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Effects of Dietary Quality on Basal Metabolic Rate and Internal Morphology of European Starlings (Sturnus vulgaris)
Keith Geluso and Jack P. Hayes
Physiological and Biochemical Zoology: Ecological and Evolutionary Approaches
Vol. 72, No. 2 (March/April 1999), pp. 189-197
Published by: The University of Chicago Press. Sponsored by the Division of Comparative Physiology and Biochemistry, Society for Integrative and Comparative Biology
Stable URL: http://www.jstor.org/stable/10.1086/316654
Page Count: 9
You can always find the topics here!Topics: Starlings, Animal digestion, Lean body mass, Gastrointestinal tract, Animal physiology, Average linear density, Diet, Liver, Gizzard, Birds
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Abstract European starlings (Sturnus vulgaris) were fed either a low‐ or high‐quality diet to test the effects of dietary quality on basal metabolic rate (BMR) and internal morphology. Basal metabolic rate did not differ significantly between the two dietary groups, but internal morphology differed greatly. Starlings fed the low‐quality diet had heavier gastrointestinal tracts, gizzards, and livers. Starlings fed the high‐quality diet had heavier breast muscles. Starlings on the low‐quality diet maintained mass, while starlings on the high‐quality diet gained mass. Dry matter digestibility and energy digestibility were lower for starlings fed the low‐quality diet, and their food and water intake were greater than starlings on the high‐quality diet. The lack of dietary effect on BMR may be the result of increased energy expenditure of digestive organs paralleling a reduction of energy expenditure of organs and tissues not related to digestion (i.e., skeletal muscle). This trade‐off in energy allocation among organs suggests a mechanism by which organisms may alter BMR in response to a change in seasonal variation in food availability.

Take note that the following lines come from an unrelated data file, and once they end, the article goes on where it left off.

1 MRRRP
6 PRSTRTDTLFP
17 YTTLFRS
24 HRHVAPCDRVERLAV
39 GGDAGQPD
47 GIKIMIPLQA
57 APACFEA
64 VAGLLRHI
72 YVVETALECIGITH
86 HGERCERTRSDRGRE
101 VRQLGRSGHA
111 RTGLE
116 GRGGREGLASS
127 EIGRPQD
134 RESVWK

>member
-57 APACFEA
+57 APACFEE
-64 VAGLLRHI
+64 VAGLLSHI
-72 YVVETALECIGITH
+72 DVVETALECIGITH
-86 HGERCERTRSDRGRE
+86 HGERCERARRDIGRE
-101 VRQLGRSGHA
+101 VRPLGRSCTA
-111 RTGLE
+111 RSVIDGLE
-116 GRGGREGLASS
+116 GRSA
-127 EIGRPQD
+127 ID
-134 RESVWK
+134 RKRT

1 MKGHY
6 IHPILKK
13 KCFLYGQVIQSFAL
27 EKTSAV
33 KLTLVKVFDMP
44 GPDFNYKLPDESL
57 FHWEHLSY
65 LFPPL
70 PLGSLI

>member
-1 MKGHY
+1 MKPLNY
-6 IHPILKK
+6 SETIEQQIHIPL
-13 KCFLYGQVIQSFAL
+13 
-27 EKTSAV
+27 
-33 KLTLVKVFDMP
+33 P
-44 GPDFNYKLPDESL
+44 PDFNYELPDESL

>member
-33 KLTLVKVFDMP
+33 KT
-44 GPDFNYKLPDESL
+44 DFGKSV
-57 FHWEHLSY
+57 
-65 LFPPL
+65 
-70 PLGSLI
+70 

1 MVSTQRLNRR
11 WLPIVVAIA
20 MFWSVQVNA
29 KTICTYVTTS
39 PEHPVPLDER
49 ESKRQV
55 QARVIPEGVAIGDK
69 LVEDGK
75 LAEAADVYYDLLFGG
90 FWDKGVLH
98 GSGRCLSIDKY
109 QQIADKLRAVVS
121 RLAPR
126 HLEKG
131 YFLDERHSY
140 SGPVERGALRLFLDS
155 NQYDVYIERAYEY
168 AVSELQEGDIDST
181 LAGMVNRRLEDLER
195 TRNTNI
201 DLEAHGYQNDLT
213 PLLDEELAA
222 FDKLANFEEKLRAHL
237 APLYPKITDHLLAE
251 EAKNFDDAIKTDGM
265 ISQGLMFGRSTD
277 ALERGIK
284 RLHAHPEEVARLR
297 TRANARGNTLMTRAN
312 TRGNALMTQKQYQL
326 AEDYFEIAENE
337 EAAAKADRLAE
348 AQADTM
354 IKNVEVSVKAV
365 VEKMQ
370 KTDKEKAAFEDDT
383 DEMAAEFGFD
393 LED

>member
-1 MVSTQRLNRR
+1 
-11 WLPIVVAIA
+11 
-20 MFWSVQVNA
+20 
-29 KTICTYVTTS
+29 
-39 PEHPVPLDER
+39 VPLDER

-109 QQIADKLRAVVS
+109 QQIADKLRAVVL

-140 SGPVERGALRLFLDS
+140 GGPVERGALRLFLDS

© 1999 by The University of Chicago. All rights reserved.